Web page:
Britain’s third biggest city was hit in 1996 by a massive car bomb planted at a shopping centre by the Irish Liberation Army (IRA) which wounded more than 200 people.
Monday’s attack also revived memories of the November 2015 attack at the Bataclan concert hall in Paris in which armed men wearing explosive belts stormed in and killed 90 people. That attack was also claimed by the Islamic State jihadist group.
No 10 said the government was not planning to increase the threat level to “critical” from “severe”, which is the fourth-highest ranking.
Critical – the highest ranking – would only be used if another attack were believed to be imminent.
Nevertheless, security was beefed up across the country, with more armed officers deployed on the street. The Metropolitan police commissioner, Cressida Dick, said the extra presence would continue for as long as needed. and that discussions were taking place with all those planning events this weekend to ensure necessary steps had been taken. Security was also stepped up in Scotland where the chief constable deployed armed police on high visibility patrols in crowded areas, airports and railway stations.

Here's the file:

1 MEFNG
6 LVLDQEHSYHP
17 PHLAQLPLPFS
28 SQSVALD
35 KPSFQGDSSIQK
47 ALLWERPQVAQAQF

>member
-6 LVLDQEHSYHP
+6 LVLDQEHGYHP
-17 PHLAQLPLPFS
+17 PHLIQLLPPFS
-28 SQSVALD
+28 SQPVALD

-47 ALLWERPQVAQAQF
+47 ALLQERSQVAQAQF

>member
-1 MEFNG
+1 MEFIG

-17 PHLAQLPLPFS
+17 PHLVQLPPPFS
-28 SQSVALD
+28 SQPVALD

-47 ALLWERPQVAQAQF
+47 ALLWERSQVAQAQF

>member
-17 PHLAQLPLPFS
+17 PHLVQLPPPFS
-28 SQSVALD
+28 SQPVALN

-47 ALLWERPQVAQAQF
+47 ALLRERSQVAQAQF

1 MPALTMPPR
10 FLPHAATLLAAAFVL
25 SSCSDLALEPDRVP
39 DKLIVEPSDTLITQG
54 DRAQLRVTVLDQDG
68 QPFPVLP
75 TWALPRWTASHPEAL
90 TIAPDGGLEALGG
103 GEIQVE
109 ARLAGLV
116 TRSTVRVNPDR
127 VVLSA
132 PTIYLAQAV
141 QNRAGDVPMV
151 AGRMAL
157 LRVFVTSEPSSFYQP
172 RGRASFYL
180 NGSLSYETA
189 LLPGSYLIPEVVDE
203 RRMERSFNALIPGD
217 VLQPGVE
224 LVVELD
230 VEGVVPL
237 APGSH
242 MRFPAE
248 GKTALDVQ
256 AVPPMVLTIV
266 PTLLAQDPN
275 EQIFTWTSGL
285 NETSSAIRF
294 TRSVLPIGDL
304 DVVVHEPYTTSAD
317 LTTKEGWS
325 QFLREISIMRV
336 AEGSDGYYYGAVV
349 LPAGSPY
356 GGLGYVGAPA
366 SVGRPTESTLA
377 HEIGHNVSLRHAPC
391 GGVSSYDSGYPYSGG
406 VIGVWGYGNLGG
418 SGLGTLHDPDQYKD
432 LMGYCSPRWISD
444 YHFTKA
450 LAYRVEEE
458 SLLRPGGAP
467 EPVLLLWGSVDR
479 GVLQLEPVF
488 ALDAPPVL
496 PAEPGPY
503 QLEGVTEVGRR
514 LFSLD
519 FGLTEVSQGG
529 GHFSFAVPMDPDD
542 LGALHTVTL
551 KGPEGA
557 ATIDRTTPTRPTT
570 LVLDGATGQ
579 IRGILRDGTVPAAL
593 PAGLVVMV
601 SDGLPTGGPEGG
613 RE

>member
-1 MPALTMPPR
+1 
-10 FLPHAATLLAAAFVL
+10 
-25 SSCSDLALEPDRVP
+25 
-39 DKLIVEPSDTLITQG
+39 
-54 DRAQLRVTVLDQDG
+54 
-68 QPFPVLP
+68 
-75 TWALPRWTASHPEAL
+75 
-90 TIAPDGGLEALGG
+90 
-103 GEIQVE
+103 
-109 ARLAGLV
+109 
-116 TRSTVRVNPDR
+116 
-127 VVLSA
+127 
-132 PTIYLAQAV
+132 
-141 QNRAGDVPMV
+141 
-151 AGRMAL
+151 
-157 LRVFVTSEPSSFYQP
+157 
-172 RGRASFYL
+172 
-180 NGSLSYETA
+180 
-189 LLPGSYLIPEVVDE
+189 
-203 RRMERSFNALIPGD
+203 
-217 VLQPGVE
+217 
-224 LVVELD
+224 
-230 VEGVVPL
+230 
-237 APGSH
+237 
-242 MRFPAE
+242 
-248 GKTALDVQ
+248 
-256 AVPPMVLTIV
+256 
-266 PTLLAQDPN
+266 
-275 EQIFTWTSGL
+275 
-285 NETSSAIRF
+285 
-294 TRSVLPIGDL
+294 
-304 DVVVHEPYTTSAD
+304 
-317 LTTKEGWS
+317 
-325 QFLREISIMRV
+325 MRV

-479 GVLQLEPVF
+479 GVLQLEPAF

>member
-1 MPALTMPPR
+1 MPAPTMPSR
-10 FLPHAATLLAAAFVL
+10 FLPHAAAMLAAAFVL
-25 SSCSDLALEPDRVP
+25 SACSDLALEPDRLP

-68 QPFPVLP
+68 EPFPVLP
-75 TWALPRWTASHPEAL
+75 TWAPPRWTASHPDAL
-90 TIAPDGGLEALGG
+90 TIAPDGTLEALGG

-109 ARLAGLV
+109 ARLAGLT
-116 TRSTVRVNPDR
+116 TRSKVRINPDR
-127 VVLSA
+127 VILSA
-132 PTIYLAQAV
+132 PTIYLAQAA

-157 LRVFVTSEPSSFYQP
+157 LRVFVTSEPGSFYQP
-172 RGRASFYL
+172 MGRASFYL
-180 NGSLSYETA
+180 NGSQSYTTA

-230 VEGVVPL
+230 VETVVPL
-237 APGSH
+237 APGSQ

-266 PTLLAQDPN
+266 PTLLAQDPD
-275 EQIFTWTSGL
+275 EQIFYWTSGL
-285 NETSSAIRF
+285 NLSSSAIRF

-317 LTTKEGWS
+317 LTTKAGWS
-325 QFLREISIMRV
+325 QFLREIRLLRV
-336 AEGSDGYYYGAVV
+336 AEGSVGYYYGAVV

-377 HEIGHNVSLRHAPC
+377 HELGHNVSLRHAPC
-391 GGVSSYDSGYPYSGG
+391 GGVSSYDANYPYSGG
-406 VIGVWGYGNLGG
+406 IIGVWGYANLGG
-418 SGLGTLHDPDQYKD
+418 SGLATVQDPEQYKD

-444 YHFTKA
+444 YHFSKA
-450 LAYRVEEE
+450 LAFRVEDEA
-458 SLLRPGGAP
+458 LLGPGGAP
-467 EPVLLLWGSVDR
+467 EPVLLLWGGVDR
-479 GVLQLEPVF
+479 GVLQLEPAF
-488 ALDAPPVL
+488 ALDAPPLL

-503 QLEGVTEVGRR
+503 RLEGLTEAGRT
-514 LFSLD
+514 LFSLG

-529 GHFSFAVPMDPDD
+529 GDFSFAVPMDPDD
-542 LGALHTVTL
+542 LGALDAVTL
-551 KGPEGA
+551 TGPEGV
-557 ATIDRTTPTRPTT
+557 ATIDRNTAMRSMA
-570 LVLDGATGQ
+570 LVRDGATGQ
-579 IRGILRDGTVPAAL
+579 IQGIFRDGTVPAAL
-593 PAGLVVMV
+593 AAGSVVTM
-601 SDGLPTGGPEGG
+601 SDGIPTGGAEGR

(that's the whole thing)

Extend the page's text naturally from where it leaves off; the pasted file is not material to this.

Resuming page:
Meanwhile, countries from the United States to Japan and Singapore are considering tightening security ahead of major theatre and sports events.
In Singapore, the organiser of Britney Spears’ concerts in June said they were considering new measures.
“We are definitely looking at tightening security,” Yogesh Mehta, project manager at IME Entertainment Group, said.
Singapore, which hosts a security summit between June 2-4 bringing together Asia-Pacific defence and military chiefs, made amendments to the Public Order Act last month.
It requires event organisers to notify the police a month beforehand if they expect more than 5,000 people to attend. And police may refuse to allow a public gathering if it has a direct political end or involves foreigners.
Hong Kong’s AsiaWorld Expo, where Ariana Grande is due to hold a concert in September, said it would improve security at all concerts and events. Besides baggage inspection, there would also be metal detectors and search dogs, it said in a statement.
Hong Kong is already on high alert ahead of an expected visit by President Xi Jinping to mark the 20th anniversary of the city’s handover to Beijing on July 1 when the former British colony’s new leader will also be sworn in.
The Washington Post, Reuters, Agence France-Presse, Associated Press